• Are used to measure the earnings and profitability of a company
  • Take most of the major costs of doing business into account
  • Are used by investors and lenders to gauge the financial health and income potential of a business 


There are also some key differences between EBITDA and net income. These include:
  • Net income subtracts taxes, interest paid on debt, and amortization/depreciation expenses from total revenues; EBITDA does not.
  • EBITDA is used to determine the total earning potential of a company, whereas net income is used to determine the company’s earnings after all expenses are paid.
  • Net income is often used to understand the financial health of mature companies, while EBITDA is commonly used to evaluate start-ups.
  • Net income is accepted by the generally accepted accounting principles (GAAP), whereas EBITDA is not. 
  • EBITDA is generally more useful than net income to compare the financial health of companies in the same industry.
  • EBITDA can overstate the earnings of a business by omitting real expenses, whereas net income cannot.
EBITDANet Income
A gauge of the profitability of a firmThe bottom-line earnings of a firm
Does not include interest costs, taxes paid, and depreciation and amortization expensesIncludes all expenses
Can overstate cash flow since it adds back expenses that are cash outflowsDoes not overstate cash flow since all expenses are considered
Non-GAAP financial metricGAAP compliant
Useful when analyzing the profitability of new companiesUseful when analyzing established and mature firms
Recommended: Operating Income and EBITDA 

Pros and Cons of EBITDA

Shows how well ongoing operations create cash flowNot a measure of a company’s free cash flow
Removes capital investment and financing variablesTaxes, interest, depreciation/amortization are real expense that can’t be ignored
Tells you how well the business is able to produce profitsDoes not account for changes in working capital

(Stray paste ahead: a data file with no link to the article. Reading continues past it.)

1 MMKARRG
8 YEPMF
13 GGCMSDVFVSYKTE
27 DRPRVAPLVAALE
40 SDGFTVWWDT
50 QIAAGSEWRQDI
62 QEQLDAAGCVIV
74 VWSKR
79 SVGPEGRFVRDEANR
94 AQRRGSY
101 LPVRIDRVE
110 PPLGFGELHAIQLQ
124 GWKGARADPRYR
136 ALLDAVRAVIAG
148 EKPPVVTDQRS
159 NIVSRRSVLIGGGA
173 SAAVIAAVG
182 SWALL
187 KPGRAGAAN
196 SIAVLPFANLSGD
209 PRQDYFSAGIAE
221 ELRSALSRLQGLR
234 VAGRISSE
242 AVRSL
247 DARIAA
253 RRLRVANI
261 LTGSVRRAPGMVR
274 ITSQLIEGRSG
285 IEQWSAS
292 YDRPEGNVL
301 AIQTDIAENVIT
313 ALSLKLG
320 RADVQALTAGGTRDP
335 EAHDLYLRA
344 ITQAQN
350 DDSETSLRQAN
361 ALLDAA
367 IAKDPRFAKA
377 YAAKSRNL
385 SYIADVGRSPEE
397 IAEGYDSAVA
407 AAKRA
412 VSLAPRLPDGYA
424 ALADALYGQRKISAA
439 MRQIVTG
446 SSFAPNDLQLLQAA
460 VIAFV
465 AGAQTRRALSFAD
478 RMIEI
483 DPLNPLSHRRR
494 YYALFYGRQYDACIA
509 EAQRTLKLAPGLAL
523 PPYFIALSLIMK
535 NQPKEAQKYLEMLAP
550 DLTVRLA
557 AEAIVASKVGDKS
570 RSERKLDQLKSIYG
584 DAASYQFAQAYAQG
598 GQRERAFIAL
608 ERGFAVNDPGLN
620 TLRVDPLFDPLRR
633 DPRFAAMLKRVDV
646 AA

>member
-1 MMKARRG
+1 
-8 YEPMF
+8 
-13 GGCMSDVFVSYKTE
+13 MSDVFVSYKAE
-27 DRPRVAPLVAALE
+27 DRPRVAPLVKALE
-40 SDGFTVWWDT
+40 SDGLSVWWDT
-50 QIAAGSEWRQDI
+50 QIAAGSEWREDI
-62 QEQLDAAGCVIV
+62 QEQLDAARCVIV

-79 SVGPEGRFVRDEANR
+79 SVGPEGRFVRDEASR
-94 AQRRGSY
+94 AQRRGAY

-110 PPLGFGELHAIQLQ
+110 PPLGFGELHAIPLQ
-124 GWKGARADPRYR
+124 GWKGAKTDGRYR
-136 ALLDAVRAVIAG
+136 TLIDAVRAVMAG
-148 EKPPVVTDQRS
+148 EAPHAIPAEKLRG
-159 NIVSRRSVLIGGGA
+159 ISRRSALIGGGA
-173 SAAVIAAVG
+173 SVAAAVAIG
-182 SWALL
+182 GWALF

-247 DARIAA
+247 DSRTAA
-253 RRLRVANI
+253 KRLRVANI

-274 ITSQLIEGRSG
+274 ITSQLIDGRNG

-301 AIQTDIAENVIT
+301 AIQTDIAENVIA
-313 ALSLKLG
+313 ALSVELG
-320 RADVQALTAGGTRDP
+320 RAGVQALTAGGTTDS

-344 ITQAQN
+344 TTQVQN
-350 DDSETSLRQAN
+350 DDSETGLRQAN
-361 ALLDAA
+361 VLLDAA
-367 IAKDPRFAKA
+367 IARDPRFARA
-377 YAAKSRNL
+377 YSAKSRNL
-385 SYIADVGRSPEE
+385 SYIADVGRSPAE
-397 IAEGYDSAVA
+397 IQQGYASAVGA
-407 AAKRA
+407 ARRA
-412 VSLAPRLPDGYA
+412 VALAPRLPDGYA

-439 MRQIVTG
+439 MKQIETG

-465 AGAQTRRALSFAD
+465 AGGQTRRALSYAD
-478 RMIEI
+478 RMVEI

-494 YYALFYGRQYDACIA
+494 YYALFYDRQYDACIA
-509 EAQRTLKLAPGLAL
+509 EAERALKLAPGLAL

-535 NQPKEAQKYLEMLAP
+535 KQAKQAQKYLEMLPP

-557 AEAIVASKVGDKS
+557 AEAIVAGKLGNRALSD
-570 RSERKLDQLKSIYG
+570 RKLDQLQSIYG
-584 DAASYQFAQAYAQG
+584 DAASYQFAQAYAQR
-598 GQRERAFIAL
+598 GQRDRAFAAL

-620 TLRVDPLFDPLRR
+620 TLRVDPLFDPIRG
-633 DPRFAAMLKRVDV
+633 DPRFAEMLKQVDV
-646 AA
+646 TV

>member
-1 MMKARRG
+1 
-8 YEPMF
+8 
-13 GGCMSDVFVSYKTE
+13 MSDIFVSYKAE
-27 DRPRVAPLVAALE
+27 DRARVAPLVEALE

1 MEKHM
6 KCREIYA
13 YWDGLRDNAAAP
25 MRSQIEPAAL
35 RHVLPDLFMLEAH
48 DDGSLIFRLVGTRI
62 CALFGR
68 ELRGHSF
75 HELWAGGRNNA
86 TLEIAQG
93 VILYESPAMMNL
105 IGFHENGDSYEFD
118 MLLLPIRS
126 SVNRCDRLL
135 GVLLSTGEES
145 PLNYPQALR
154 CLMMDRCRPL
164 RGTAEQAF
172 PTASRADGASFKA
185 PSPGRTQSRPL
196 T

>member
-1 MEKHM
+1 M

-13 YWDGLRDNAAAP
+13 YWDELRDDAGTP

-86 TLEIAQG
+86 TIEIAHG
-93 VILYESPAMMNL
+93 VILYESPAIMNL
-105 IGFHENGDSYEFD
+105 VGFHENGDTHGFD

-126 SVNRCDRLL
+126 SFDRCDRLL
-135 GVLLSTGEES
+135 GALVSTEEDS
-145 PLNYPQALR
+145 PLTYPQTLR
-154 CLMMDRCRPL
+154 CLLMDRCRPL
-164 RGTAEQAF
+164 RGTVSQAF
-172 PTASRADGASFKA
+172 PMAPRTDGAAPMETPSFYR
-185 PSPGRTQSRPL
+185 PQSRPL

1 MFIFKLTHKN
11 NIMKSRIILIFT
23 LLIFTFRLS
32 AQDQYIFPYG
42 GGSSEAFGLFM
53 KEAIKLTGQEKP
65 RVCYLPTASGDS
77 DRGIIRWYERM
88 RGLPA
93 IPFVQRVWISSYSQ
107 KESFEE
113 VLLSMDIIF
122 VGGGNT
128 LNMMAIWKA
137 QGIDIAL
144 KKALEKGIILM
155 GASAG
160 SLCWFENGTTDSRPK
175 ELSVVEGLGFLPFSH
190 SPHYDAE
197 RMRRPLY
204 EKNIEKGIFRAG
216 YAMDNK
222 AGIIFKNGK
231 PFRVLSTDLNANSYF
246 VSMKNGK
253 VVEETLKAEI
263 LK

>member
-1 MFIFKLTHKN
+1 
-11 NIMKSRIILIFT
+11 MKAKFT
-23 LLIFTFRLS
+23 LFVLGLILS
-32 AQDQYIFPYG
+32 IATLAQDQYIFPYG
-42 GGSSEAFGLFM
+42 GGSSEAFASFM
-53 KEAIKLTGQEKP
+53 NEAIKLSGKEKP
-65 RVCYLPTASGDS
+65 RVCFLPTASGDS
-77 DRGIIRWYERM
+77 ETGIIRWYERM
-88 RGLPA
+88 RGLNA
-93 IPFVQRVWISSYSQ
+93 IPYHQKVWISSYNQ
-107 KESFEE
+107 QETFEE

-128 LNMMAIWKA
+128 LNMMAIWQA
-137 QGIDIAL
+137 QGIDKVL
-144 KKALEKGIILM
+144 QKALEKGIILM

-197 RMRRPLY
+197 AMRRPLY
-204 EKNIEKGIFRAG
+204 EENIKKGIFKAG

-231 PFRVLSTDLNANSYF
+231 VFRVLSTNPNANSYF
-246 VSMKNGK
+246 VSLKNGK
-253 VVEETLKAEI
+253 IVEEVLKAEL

Lets you compare how efficient a company is against its competitorsCan mask poor financial decisions

Pros and Cons of Net Income

Accounts for all expensesIncludes non-recurring and unusual items, which can make a firm seem less profitable than it really is
Tells you actual cash flow of a businessIncludes costs that are not directly related to the company’s operations
Can be used to calculate earnings per shareMay not be ideal when analyzing startups
GAAP-compliantNot useful for comparing how efficient a company is against its competitors

The Takeaway

When comparing EBITDA vs. net income, it helps to understand that these are two different measures of a company's profitability. Net income refers to the amount a business makes after all costs. EBITDA adds certain costs (namely, interest paid on debt, taxes, and amortization/depreciation expenses) back to net income to provide better insight into a company’s operational efficiency and profit-making potential.If you’re in the market for a small business loan, a lender may look at either or both of these earnings metrics to see whether you have enough positive cash flow to comfortably make payments on the loan. 

3 Small Business Loan Tips

  1. Generally, it can be easier for entrepreneurs starting out to qualify for a loan from an online lender than from a traditional lender. Lantern by SoFi’s single application makes it easy to find and compare small business loan offers from multiple lenders.
  2. If you need to borrow money to cover seasonal cash flow fluctuations, a business line of credit, rather than a term loan, provides the flexibility you likely need.
  3. SBA loans are guaranteed by the U.S. Small Business Administration and typically offer favorable terms. They can also have more complicated applications and requirements than non-SBA business loans.

Photo credit: iStock/mapodile

Frequently Asked Questions

Are EBITDA and net income the same things?
Can net income be higher than EBITDA?
How is EBITDA converted to net income?

About the Author

Mike Zaccardi

Mike Zaccardi

Mike Zaccardi, CFA, CMT, is a finance expert and writer specializing in investments, markets, personal finance, and retirement planning. He enjoys putting a narrative to complex financial data and concepts; analyzing stock market sectors, ETFs, economic data, and broad market conditions; and producing snackable content for various audiences.